Author: Sundip Gurai
Publisher: Rupa Publications
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Tuten(210) Chatterjee, a mathematical whiz-kid with an uncanny knack for finding pattens, chances upon a web chat between two mysterious people-HICKORY and DICKORY, and learns about the deep conspiracy brewing inside SHIVAN computers. Things take a murky turn when a software innovator is murdered in a packed auditorium by an invisible killer, an unseen assassin kills a software visionary in a locked room, and a mysterious masked man sabotages a server room and vanishes with LoRD - a cutting-edge software invention from India. The trouble heightens when Raja, Chairman of SHIVAN Computers, hatches an accounting fraud of unimaginable proportion by manipulating the accounting books of LoRD. 210, along with Geetika (210's romantic interest), Gurpreet (210's mom), and others are now inadvertently sucked in a race against time to save LoRD and the livelihood of thousand of techies. They have six hours before all goes topsy turvy. Will the techies succeed in stopping the villains, or will SHIVAN computers fade in the hoary mists of time?
Murder mysteries have always fascinated me, but i need to have certain basics in the story well defined to keep me hooked. The basic plot of setting a murder mystery at the backdrop of an accounting scandal in an IT company (clearly inspired from the Satyam Scandal) is an unique and well-thought off concept. The answer to every mystery in this book lies locked in a trail of bizarre clues- Bhagavad Gita, CD-ROMs, flutes, Napolean, Newton, Hitler, Vedic Math, Lord Ganesha, Indus valley scripts, secret codes and more. The research is impeccable and is seamlessly woven in the narrative. But is that enough to provide us with a taut, racy murder mystery it promises to be?
The narrative is brisk, things seldom drag here. The dialogues are short, sharp and to the point. The technical jargon may irk a few readers, but it is being kept to minimum so that readers can relate to it. Moving between past and present, it provides an optimum balance in showing the resolution of a murder mystery and the murky details of an corporate scandal brewing in the top management of the company. It even does not have your typical stereotypes, which is such a refreshing change- so there is a mom who is an ex-Kabaddi champ with a flair for wisecracks and a Girl friend with a razor-sharp brain. But again, should this be enough to hook the readers with a pacy, well-packed thriller it promises to be?
The basic flaw in this book is even though it keeps you hooked on a fast racy ride, it leaves you dissatisfied in the end. The narrative falls flat because the author abundantly uses convenient coincidences and creative liberties to get out of tricky screenplay situations. Sample these:
(a) 210 is the prime accused after the twin murders. Still he roams around freely in the company collecting clues including in the 'closed' room where one of the murder has happened. So basically no one in the company (or the villains to be more specific) is bothered what he and his accomplices are up to. Not only this, the exact character who accused him of being present during the murder, ultimately leading to 210's arrest actually starts helping him. He even goes abroad to deliver a presentation in-spite of being under the police radar. Quite implausible, some would say!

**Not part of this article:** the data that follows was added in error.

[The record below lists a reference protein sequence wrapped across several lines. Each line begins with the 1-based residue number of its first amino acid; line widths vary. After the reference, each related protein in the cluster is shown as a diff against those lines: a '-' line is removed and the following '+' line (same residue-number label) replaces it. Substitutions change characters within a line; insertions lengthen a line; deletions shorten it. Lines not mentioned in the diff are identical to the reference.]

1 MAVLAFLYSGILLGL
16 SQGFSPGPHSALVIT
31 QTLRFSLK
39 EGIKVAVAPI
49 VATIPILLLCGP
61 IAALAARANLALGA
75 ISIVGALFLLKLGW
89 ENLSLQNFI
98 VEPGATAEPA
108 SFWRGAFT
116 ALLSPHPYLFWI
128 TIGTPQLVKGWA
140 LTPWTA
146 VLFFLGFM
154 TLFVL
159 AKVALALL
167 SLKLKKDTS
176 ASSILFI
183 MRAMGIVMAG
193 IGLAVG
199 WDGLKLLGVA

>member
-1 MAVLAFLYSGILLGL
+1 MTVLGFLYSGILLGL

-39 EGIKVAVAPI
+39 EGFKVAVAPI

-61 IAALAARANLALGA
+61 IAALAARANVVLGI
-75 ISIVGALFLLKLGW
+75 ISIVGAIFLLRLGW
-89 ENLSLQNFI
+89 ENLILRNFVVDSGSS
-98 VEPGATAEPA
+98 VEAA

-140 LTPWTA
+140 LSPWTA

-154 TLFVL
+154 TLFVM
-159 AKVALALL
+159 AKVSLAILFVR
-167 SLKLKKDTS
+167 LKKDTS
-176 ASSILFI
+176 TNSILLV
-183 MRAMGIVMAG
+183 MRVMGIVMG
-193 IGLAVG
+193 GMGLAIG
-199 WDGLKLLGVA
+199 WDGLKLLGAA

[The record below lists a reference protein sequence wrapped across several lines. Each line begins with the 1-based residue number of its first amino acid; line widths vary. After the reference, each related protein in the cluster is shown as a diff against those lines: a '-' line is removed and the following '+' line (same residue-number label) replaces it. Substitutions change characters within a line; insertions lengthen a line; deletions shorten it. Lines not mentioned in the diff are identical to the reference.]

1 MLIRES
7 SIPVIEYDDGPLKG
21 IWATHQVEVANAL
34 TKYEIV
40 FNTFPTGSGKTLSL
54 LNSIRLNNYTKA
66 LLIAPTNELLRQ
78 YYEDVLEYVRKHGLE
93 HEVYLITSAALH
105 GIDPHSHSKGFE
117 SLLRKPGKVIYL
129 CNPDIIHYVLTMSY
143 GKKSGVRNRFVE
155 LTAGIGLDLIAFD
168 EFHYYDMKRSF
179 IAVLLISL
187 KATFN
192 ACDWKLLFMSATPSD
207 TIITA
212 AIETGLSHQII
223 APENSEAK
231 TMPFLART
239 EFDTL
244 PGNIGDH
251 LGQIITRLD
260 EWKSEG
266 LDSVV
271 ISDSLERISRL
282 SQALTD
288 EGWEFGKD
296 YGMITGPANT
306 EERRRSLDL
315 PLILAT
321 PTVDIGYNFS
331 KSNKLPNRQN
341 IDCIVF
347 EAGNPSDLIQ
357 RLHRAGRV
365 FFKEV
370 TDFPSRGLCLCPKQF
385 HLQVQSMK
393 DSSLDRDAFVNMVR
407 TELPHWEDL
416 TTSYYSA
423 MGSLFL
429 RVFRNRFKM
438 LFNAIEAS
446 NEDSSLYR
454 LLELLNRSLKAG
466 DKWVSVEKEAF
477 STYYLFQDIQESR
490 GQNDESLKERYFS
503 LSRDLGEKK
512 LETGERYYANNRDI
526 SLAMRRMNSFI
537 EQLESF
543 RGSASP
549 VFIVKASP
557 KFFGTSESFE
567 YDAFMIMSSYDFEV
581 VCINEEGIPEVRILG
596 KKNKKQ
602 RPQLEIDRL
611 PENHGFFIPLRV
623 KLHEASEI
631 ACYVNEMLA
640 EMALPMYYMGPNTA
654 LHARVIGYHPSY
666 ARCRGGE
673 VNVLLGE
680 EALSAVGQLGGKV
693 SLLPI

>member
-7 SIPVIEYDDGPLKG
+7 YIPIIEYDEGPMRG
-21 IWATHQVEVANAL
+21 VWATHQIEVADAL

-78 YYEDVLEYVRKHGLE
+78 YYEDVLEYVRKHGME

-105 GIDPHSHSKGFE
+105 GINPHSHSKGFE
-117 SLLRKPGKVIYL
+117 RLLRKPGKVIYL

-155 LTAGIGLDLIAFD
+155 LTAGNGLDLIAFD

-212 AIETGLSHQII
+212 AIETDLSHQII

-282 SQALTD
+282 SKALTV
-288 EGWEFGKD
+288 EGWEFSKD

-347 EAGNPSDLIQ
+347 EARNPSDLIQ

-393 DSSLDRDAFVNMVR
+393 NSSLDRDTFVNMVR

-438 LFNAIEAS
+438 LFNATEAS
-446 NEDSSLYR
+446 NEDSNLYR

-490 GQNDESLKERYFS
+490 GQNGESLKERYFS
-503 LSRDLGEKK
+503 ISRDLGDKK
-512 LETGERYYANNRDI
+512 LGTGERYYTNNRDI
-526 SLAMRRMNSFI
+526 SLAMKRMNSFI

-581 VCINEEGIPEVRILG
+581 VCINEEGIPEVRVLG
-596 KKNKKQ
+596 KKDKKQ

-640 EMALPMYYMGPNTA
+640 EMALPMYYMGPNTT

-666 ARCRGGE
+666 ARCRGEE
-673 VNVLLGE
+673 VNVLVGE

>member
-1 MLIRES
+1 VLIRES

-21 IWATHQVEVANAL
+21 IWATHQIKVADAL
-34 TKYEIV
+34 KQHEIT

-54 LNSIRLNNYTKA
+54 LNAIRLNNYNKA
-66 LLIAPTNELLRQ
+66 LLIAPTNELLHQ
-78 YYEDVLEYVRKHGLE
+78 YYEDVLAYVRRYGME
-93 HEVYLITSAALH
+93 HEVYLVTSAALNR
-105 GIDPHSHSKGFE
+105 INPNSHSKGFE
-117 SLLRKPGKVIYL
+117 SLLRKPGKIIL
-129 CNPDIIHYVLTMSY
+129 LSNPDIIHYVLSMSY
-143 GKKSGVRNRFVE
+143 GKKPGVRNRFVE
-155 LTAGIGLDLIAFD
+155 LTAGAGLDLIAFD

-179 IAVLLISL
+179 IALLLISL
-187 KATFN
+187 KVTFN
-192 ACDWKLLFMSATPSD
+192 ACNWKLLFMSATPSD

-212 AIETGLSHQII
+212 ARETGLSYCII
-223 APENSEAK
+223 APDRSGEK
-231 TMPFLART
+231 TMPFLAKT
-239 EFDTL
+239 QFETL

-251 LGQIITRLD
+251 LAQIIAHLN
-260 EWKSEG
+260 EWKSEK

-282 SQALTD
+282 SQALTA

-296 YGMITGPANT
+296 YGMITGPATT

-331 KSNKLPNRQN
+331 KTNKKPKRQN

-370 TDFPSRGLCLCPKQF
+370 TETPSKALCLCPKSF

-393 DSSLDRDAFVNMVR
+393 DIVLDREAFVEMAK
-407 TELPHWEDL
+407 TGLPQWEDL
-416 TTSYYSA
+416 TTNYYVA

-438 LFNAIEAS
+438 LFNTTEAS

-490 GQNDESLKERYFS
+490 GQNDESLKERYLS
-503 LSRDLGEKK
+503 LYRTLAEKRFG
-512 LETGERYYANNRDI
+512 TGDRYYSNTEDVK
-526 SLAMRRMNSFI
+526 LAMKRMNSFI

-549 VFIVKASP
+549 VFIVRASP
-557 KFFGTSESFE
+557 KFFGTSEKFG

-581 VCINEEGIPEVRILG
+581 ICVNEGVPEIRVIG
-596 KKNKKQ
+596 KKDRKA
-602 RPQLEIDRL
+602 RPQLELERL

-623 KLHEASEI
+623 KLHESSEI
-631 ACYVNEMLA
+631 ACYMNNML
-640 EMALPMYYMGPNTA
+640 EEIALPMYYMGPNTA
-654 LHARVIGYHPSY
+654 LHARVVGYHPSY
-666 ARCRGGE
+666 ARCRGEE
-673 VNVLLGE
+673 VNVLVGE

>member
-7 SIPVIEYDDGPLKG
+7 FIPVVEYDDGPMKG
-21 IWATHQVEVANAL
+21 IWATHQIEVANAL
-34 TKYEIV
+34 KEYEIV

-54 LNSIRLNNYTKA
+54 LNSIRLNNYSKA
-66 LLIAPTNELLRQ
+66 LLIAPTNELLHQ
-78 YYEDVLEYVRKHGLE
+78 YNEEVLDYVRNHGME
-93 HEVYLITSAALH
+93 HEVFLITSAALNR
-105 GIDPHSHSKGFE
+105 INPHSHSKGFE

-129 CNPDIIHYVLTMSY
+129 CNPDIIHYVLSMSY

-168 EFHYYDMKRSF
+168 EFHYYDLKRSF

(b) The police disappear miraculously from the initial interrogation scene leaving 210 and his accomplices to carry on all the investigations. Considering that SHIVAN computers is such a high profile company in turmoil of an accounting scandal, this negligible role of the cops is difficult to believe. Infact, in one of the sub-plots, police actually help 210 verify an important suspicion. Really...what does he done to deserve that? He is the prime accused of the murders, right?
(c) The leaving behind of clues by a major character in the company cafeteria is again tad confusing. Using these clues, 210 finally solve the riddle which gives him a bigger clue to solve all the murder mystery. But are you trying to tell me that 'someone' quietly comes everyday, put on those clues on the wall without anyone noticing and move away in full presence of highly secured cameras and a well-guarded corporate place. This is a company where a murder investigation and a scandal is on, right?
These kind of loopholes are generally the albatross around the neck for any good screenplay. But it still provides a decent read because it is well edited and researched. It moves at a such a speed that it hardly gives you a moment to ponder how impractical it is actually turning out to be in the end.
I am going with generous (2.5+0.5=) 3/5 for Sundip Gorai debut novel, Hickory Dickory Shock. It is a kind of book which you desperately wants to like more because of the research efforts put in by the author. It could have been an excellent, almost unique thriller set in the Indian corporate world. Unfortunately, for me personally, there are too many loopholes to enjoy it more.